'Lost' creator and executive producer say they have no interest in a reboot or spinoff, but they'd give their blessing if one ever happened

During a New York Comic Con virtual panel, "Lost" creators said they were no longer interested in shows in the "Lost" universe, but they will sponsor someone else's one if Disney approves it.
During a virtual New York Comic Con panel for the 15th anniversary of "Lost", the creators Carlton Cuse and Damon Lindelof answered fan questions about the ABC series.
Cuse and Lindelof said they had no interest in going back to a restart or spinoff.
They both agreed that if someone had a great idea to sell to Disney that was owned by ABC, they would support another show in the Lost Universe.
"You will have our blessings to do that," said Cuse. "We see no reason to do it. It doesn't feel like we have anything else to say that's worth saying."
Lindelof said no one at Disney had ever spin-off or restarted his.
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ABC's hit series "Lost" ended a decade ago. Co-creator Damon Lindelof and executive producer and writer Carlton Cuse said if anyone else had a good idea about continuing to tell stories in this universe they would give them their blessings.
Just don't expect them to return to the island.
During a New York Comic Con virtual panel on Saturday for the 15th anniversary of the show's premiere, Lindelof and Carlton Cuse were asked what they both think of a possible restart or spinoff.
"It wouldn't be a good idea for us to go back," Cuse told panel host Josh Horowitz. "It comes up all the time and I think Damon and I have been very consistent and open on the subject. We told the story we wanted to tell."
In six seasons, "Lost" followed a group of survivors from Oceanic Flight 815 who crashed on an island. When they tried to return home (and then return to the island) it was consistently a top notch show on ABC.
Jack (Matthew Fox) became obsessed with the idea of ​​returning to the island. ABC screenshot
To this day, fans love to watch the series again and discuss the series' few unsolved mysteries - including a Cuse and Lindelof who said they would never answer the identities of these people in the season five expository.
Lindelof is not interested in restarting "Lost" or exploring spin-offs, but he would support anyone with a good idea.
"If someone else comes along with a great idea of ​​doing something in the Lost Universe and sells it to the Walt Disney Company, they will have our blessings to do so," said Cuse. "We don't see any reason to do it. It doesn't feel like we have anything else to say that's worth saying. We did it."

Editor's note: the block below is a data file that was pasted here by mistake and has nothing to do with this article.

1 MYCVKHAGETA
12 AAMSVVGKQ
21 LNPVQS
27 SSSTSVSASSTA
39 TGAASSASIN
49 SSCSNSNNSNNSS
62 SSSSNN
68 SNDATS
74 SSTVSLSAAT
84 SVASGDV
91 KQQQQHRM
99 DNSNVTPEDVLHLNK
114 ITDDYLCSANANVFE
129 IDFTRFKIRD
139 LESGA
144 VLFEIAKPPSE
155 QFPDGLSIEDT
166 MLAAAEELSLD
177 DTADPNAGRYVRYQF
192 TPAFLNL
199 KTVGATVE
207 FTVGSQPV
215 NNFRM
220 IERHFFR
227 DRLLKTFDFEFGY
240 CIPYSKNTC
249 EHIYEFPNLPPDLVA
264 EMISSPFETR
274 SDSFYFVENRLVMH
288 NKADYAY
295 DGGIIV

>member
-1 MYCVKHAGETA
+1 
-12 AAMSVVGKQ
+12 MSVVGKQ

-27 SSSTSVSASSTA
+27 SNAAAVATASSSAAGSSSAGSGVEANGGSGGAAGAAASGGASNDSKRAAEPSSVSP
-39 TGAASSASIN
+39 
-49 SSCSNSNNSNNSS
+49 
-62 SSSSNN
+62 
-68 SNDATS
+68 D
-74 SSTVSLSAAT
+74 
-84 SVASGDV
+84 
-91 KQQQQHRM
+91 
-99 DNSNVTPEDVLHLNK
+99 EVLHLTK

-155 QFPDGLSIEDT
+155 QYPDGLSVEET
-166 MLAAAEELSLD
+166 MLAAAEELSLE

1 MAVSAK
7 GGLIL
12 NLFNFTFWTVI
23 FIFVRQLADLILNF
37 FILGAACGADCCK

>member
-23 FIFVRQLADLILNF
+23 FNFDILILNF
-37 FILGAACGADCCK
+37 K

Lindelof said Disney has never come to him with any other show pitches since the show ended in 2010.
While Lindelof said he read stories online about past and current ABC executives who are open to the idea of ​​restarting the series, no one on the network brought it to his attention.
"In the last three seasons of the show - four, five and six - we put so much emotional energy into the end of this show," added Lindelof, explaining why they don't have to revisit this world.
Panel moderator Josh Horowitz moderated the pre-recorded conversation between Carlton Cuse and Damon Lindelof for NYCC. NYCC / ReedPop
Lindelof said they learned midway through season three that they would get three more seasons to mark an end to the series. He pointed out that they could do something pretty rare with the ABC series, as opposed to now "where shows end regularly or are finite or are limited series or" we're only going to do three seasons of this thing or whatever " . ""
"In 2004, when Lost started, and certainly in 2007, when we announced it was going to end and it was still rated very highly, everyone said to us, 'They will never let you end this thing. '"said Lindelof.
"So that we put as much emotional energy into the ending and then all of the creative energy into seasons four, five and six, to make the ending as good as possible, to make the ending, on our own terms, like we did It really feels like 20 years later you turn around and say, “Well, that wasn't the end.” It was just “an end.” It feels wrong on every level, but that's it because it was our end, "he continued.
Lindelof says that he still fully agrees with Cuse to add new ideas to the "lost" universe.
"It's been enough time for a generation of people who grew up with Lost to say, 'Hey, I'm a writer,' you know, or 'I have to take care of this thing,'" Lindelof said. "I would love to see a new generation of storytellers take over the 'X-Files' or even 'Twin Peaks' or 'Lost'."
"I think stories can be told by anyone, and anyone can take over and control the story to make it their own vision and that would be pretty exciting," added Lindolf.
You can see the full "Lost" anniversary window below.
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